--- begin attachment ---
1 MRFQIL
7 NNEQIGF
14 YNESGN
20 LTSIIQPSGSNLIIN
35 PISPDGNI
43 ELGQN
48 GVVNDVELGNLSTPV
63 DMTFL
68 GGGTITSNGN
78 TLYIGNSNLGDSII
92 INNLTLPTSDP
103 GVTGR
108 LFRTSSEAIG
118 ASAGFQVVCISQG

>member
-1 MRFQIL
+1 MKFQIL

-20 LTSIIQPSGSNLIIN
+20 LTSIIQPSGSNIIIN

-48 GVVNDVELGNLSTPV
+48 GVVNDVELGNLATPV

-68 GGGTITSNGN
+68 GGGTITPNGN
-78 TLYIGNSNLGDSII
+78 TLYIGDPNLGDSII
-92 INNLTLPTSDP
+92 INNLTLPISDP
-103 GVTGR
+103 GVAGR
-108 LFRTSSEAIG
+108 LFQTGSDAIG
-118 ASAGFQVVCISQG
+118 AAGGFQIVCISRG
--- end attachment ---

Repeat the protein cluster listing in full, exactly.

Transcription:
1 MRFQIL
7 NNEQIGF
14 YNESGN
20 LTSIIQPSGSNLIIN
35 PISPDGNI
43 ELGQN
48 GVVNDVELGNLSTPV
63 DMTFL
68 GGGTITSNGN
78 TLYIGNSNLGDSII
92 INNLTLPTSDP
103 GVTGR
108 LFRTSSEAIG
118 ASAGFQVVCISQG

>member
-1 MRFQIL
+1 MKFQIL

-20 LTSIIQPSGSNLIIN
+20 LTSIIQPSGSNIIIN

-48 GVVNDVELGNLSTPV
+48 GVVNDVELGNLATPV

-68 GGGTITSNGN
+68 GGGTITPNGN
-78 TLYIGNSNLGDSII
+78 TLYIGDPNLGDSII
-92 INNLTLPTSDP
+92 INNLTLPISDP
-103 GVTGR
+103 GVAGR
-108 LFRTSSEAIG
+108 LFQTGSDAIG
-118 ASAGFQVVCISQG
+118 AAGGFQIVCISRG